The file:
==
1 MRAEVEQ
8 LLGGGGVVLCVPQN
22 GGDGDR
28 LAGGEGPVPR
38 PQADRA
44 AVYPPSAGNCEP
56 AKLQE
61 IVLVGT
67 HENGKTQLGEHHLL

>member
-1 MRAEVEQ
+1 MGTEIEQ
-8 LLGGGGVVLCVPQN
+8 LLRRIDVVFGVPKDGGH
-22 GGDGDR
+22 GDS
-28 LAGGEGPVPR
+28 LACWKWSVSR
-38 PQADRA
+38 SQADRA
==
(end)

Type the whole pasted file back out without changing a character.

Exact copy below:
1 MRAEVEQ
8 LLGGGGVVLCVPQN
22 GGDGDR
28 LAGGEGPVPR
38 PQADRA
44 AVYPPSAGNCEP
56 AKLQE
61 IVLVGT
67 HENGKTQLGEHHLL

>member
-1 MRAEVEQ
+1 MGTEIEQ
-8 LLGGGGVVLCVPQN
+8 LLRRIDVVFGVPKDGGH
-22 GGDGDR
+22 GDS
-28 LAGGEGPVPR
+28 LACWKWSVSR
-38 PQADRA
+38 SQADRA